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Pros and Cons of Mutual Tourist Visa to Tanzania

March 26, 2014

Pros and Cons of Mutual Tourist Visa to Tanzania

March 26, 2014

After a decade off political and regional wrangling, the East African Single-Tourist Visa is a reality – albeit with one very glaring absence – that of Tanzania. The decision by the Tanzanian government to not participate in the popular tourist visa plan came with the claims that the visa program was a “security risk” and that it threatened the Tanzanian economy.

In contrast, the agreement inked by Uganda, Kenya and Rwanda has been hailed as a great achievement. Officials from each of the three EAC countries that ratified the deal claimed the agreement represents a “major boost to tourism in the region” and was “…an opportunity for the three nations to increase tourism numbers.”

Tourism numbers are a huge part of each of the economies of the three participating nations and, even without the participation of Tanzania, the member-nations who have agreed to the visa are poised to reap the benefits of additional tourism revenue.

Good, Fast and Affordable – East African Single-Tourist Visa Meets Goals

From a cost perspective, the East African Common Tourist Visa will cost tourists $100 which is a savings of $50 compared to the $150 one would pay for three separate visas. For tour providers, the visa represents a chance to offer more multi-national tour packages and give tourists a greater feel for what East Africa has to offer.

The new visa has been modeled after the EU’s Schengen Visa – which gives visitors free access to all 26 EU member-nations. It’s been a successful venture that has allowed EU nations to leverage their strengths and partner for tourism offerings. Research shows that Kenya and Tanzania see far more tourists than their neighbours, however the research also shows that these visitors would have traveled to at least one other EAC country if obtaining an additional visa weren’t so cost-prohibitive and bogged down by bureaucracy and paperwork.

AECTV – A First Step in Greater International Cooperation

The new tourist visa is just he first step when it comes to enabling Uganda, Kenya and Rwanda to share tourists across borders. The future holds plans for a “single-destination” format related to the International Tourism Board this year and tourism events moving forward. Exhibition space for national and international tourism events would be divided between Uganda, Kenya and Rwanda and there’s the possibility of combined branding to tout the region as many destinations within one single region.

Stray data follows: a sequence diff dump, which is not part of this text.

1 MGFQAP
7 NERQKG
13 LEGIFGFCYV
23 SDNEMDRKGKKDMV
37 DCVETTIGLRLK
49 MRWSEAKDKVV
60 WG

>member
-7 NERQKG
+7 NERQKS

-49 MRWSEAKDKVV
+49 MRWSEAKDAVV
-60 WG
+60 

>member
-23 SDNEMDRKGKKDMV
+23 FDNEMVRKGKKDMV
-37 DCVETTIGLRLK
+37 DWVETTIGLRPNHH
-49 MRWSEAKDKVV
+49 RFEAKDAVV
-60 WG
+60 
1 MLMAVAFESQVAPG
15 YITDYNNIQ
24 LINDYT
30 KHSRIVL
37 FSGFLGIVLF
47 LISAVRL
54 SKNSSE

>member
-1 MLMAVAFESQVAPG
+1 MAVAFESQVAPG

But the fact remains that Tanzania, an important tourism player in the region, is missing from the equation. Most officials within the three participating countries are eager, even desperate, to have Tanzania on-board as they see the added benefits as outweighing any concerns. Until Tanzania comes around, officials from the other countries are quietly telling the country to tone down the media rhetoric while they tout the benefits of the visa to the rest off the world.

Officials in Uganda, Kenya and Rwanda are concerned that the level of displeasure publicized by Tanzania may impact the reputation of the new visa program before it’s even established. In response, they are looking to boost the visa program on their own to minimize any negative publicity and prove to tourists that their countries are safe – and now easily accessible through the purchase of one common visa.

Tanzania – Justified Concerns for Opting Out of Program?

Tanzania has long-held that its reasons for not participating in the tourist visa program were security-based. Until the country is satisfied that acceptable security measures are in-place, the country is not willing to let other countries control who does (and does not) gain free-access to Tanzania through a tourist visa. Theoretically, the visa could be used by terror organizations to gain access to third-party countries – something Tanzanian officials are not willing to risk by participating in the program. It’s possible that this is somewhat lost in the media as the other three countries tout the program’s positives. Criticizing Tanzania for wanting to protect its borders and people may not be the most positive use of the media in this case.

What do you think? Has Tanzania made the right decision to exclude itself from the visa agreement between Uganda, Kenya and Rwanda? Are the country’s reasons justified? There’s no doubt the conversation will be ongoing until Tanzania finally decides to become part of the visa program. 


Eran Feinstein is the founder of Direct Pay Online. Direct Pay Online provides global e-commerce and online payments solutions for the travel and related industries  He is a leading authority in the fields of e-commerce, travel and payments, having acquired extensive experience from various parts of the world.

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